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Malar J. 2008 Feb 12;7:31. doi: 10.1186/1475-2875-7-31.

Sulphadoxine/pyrimethamine versus amodiaquine for treating uncomplicated childhood malaria in Gabon: a randomized trial to guide national policy.

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  • 1National Malaria Control Programme - Division for Disease Control, Ministry of Health, Brazzaville, Congo. basilensimba@aol.com

Abstract

BACKGROUND:

In Gabon, following the adoption of amodiaquine/artesunate combination (AQ/AS) as first-line treatment of malaria and of sulphadoxine/pyrimethamine (SP) for preventive intermittent treatment of pregnant women, a clinical trial of SP versus AQ was conducted in a sub-urban area. This is the first study carried out in Gabon following the WHO guidelines.

METHODS:

A random comparison of the efficacy of AQ (10 mg/kg/day x 3 d) and a single dose of SP (25 mg/kg of sulphadoxine/1.25 mg/kg of pyrimethamine) was performed in children under five years of age, with uncomplicated falciparum malaria, using the 28-day WHO therapeutic efficacy test. In addition, molecular genotyping was performed to distinguish recrudescence from reinfection and to determine the frequency of the dhps K540E mutation, as a molecular marker to predict SP-treatment failure.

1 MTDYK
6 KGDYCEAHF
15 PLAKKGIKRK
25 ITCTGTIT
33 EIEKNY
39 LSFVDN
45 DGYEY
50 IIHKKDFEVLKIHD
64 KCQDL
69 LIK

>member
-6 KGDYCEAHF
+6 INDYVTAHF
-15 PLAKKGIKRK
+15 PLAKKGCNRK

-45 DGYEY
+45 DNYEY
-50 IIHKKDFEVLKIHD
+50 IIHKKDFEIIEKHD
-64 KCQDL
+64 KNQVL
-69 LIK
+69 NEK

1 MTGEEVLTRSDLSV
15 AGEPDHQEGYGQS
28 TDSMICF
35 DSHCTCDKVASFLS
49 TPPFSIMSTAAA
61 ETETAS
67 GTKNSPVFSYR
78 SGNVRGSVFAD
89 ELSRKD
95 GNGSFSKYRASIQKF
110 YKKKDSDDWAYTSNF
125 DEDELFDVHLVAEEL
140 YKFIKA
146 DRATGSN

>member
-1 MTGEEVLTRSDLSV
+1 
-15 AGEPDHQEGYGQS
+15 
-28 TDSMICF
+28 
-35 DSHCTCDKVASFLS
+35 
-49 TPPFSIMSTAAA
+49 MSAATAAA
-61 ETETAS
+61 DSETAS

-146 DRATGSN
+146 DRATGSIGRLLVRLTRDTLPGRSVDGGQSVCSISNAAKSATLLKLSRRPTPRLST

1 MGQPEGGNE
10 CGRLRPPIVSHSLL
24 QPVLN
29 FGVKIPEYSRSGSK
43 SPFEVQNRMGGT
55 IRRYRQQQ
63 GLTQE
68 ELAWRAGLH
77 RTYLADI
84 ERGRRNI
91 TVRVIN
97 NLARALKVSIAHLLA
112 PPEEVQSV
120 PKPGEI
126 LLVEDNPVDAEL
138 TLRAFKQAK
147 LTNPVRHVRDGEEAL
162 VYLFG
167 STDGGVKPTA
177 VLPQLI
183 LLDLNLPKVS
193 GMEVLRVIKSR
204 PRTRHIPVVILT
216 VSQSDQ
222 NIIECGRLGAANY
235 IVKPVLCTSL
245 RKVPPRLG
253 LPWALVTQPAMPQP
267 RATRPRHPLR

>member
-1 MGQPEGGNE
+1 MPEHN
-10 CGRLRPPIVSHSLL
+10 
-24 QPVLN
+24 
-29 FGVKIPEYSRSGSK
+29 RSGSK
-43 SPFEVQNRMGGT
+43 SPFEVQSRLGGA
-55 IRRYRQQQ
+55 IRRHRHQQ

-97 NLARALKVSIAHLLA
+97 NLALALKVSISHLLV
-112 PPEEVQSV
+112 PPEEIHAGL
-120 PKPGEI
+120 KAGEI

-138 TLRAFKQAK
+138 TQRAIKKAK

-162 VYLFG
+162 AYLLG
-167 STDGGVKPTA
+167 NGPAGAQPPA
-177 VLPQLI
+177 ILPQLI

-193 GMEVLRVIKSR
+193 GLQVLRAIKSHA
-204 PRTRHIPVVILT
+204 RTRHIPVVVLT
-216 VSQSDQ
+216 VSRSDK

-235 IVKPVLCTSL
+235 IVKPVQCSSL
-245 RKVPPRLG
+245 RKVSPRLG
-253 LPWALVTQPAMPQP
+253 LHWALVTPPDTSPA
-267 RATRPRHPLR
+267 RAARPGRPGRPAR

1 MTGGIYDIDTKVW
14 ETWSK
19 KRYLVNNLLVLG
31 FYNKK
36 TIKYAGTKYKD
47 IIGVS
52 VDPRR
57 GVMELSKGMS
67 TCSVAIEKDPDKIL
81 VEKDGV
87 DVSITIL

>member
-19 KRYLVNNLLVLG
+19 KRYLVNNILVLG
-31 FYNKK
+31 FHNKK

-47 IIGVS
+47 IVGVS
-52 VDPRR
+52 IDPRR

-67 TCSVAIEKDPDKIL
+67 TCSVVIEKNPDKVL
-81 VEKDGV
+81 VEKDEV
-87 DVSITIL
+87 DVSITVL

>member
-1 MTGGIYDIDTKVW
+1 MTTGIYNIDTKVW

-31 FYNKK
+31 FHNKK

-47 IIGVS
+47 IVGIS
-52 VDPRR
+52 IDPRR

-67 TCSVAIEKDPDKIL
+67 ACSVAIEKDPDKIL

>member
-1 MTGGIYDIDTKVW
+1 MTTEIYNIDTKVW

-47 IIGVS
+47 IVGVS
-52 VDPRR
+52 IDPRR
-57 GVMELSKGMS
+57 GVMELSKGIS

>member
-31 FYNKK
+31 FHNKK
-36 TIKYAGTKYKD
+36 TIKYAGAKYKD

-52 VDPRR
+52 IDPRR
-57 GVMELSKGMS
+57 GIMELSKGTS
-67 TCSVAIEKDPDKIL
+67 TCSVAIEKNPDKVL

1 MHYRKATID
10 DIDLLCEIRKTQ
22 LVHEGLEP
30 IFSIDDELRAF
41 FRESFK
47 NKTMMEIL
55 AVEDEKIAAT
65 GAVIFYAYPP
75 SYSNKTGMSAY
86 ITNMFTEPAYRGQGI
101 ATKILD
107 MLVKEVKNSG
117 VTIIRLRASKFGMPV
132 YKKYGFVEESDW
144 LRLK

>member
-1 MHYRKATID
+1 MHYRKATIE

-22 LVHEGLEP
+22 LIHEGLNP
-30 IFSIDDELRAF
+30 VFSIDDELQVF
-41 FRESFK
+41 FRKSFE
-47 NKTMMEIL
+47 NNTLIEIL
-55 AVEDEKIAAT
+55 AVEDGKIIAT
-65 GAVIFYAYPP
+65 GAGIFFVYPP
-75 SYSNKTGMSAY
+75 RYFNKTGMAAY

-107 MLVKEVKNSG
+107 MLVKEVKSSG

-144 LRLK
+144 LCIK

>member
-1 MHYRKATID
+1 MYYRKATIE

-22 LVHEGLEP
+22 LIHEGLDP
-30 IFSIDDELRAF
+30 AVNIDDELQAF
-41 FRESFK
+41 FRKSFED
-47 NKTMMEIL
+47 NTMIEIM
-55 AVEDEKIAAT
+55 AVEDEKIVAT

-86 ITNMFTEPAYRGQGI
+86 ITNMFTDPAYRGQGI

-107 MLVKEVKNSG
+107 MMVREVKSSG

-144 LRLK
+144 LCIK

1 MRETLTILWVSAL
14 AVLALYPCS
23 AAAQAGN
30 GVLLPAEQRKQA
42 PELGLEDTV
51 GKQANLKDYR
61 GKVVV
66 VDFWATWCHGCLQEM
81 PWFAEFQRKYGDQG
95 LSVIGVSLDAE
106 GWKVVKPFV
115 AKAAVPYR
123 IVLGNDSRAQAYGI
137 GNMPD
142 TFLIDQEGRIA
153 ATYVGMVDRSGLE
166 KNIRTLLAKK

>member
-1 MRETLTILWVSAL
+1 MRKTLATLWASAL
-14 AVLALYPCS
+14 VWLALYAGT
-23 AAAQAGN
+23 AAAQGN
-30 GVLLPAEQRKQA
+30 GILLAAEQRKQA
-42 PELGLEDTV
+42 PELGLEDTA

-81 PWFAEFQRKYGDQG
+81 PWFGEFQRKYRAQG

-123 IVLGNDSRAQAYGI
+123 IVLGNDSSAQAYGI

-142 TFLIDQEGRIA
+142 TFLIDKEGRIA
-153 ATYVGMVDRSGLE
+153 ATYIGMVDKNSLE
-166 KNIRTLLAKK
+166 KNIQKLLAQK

RESULTS:

The day-28 PCR-adjusted treatment failures for SP and AQ were 11.6% (8/69; 95% IC: 5.5-22.1) and 28.2% (20/71; 95% CI: 17.7-38.7), respectively This indicated that SP was significantly superior to AQ (P = 0.019) in the treatment of uncomplicated childhood malaria and for preventing recurrent infections. Both treatments were safe and well-tolerated, with no serious adverse reactions recorded. The dhps K540E mutation was not found among the 76 parasite isolates tested.

CONCLUSION:

The level of AQ-resistance observed in the present study may compromise efficacy and duration of use of the AQ/AS combination, the new first-line malaria treatment. Gabonese policy-makers need to plan country-wide and close surveillance of AQ/AS efficacy to determine whether, and for how long, these new recommendations for the treatment of uncomplicated malaria remain valid.

PMID:
18267042
[PubMed - indexed for MEDLINE]
PMCID:
PMC2276509
Free PMC Article
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